Capturing and creating configurations with Workspace ONE UEM API's

API's in Workspace ONE UEM continue to be a popular topic when working with clients. API's allow you to integrate other products and services; while also giving you the flexibility to build your own toolsets if needed. Treating enterprise configurations as source code is one challenge I have been working on lately, and in this blog post we will look at creating Android profiles with the appropriate configuration with Workspace ONE UEM API's.

HTTP Verb Workspace ONE UEM API Endpoint
GET /profiles/{profileId}
POST /profiles/platforms/android/create

The table above lists the HTTP verb and API endpoints being used in this example.

If you have a development, user acceptance testing and production environment; you could capture the configuration used in development. Then post the configuration to the API endpoint in UAT and production. This should reduce mistakes when committing your changes, and allow you to store your configurations in a centralized software code management tool.  

Lets look at how to capture the profile. Below you see the cURL code snippet for a profile ID with a value of 86:

The result set returns as JSON, and is as follows:

Interesting. Lets break down some of the important details, especially as they could vary from environment to environment. The ManagedLocationGroupID has a numeric value of 570, the password is hidden, and we can see the profile is for Android devices. Every organization group (OG) in Workspace ONE UEM has a numeric value assigned to it. The value of 570 is important to note. If your development environment has different OG ID than your other environment, make sure to put the correct 'ManagedLocationGroupID value in its place. The password is not returned for security reasons, and this will need to be updated as well.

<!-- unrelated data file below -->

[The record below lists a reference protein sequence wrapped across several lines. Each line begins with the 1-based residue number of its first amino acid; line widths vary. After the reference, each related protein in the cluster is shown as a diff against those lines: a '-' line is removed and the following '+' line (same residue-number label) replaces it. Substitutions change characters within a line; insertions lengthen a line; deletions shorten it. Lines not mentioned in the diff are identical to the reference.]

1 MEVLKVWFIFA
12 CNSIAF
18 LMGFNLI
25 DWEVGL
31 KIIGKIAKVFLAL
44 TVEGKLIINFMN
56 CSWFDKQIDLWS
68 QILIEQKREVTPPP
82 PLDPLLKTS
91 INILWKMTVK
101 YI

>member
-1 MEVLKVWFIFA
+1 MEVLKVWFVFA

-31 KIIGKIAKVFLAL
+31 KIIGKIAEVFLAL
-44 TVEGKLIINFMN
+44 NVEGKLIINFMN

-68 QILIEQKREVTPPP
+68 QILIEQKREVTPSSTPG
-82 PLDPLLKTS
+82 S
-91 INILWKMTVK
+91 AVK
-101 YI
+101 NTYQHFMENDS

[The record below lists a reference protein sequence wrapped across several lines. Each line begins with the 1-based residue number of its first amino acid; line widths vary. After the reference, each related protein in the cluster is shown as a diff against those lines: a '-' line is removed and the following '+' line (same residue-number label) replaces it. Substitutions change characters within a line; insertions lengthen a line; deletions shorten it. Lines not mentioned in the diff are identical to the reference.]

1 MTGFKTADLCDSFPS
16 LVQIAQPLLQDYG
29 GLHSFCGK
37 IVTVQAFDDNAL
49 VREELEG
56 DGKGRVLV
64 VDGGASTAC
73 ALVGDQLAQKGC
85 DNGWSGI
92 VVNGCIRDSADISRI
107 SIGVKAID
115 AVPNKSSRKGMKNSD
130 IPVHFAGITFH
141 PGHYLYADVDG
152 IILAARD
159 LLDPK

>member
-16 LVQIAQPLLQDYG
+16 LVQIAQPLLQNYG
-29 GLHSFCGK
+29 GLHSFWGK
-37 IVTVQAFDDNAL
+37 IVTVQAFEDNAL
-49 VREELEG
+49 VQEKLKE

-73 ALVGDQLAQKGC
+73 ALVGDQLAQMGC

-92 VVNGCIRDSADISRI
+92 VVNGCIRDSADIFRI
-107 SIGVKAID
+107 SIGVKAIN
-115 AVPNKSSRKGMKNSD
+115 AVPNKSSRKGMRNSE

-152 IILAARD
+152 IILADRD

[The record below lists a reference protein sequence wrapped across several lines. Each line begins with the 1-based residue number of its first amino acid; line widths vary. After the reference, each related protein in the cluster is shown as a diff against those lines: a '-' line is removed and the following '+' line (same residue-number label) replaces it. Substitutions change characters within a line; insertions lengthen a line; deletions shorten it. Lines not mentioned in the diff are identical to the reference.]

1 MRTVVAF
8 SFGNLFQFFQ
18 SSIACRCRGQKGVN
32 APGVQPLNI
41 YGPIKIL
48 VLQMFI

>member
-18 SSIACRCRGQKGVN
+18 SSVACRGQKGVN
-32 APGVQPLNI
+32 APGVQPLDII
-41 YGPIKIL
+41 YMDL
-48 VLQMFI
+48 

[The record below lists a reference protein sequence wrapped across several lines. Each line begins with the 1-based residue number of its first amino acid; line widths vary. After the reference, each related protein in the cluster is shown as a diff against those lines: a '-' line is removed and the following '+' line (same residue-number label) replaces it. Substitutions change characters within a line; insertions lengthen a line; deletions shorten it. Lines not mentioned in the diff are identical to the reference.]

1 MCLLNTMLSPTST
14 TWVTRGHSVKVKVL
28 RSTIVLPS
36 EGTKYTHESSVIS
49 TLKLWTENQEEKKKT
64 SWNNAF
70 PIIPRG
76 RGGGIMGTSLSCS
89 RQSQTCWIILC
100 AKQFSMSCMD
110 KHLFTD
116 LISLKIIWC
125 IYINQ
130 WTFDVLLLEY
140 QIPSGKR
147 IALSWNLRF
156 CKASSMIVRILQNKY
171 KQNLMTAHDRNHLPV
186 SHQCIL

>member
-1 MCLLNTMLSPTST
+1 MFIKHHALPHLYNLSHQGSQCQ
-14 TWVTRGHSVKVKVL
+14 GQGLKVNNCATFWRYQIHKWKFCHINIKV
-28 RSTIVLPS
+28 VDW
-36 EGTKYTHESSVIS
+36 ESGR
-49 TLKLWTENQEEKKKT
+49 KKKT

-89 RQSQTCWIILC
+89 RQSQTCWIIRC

Let's look at creating this profile in another environment. Below you see the profiles already in a environment:

Here we have the JSON which will be included in the POST. I have updated the password values before issuing the cURL command:

After we send the POST request, the HTTP request returns a 200 numeric value, which indicates success. The cURL code issued to the API endpoint is below for reference:

Finally we see the profile is created in the environment, as expected:

In our software code management repository, we would commit the captured configuration. Then when committing changes to different environments (or recovering if the environment is lost), we would send the POST request. This allows us to create configurations in different environments.

Ryan Pringnitz


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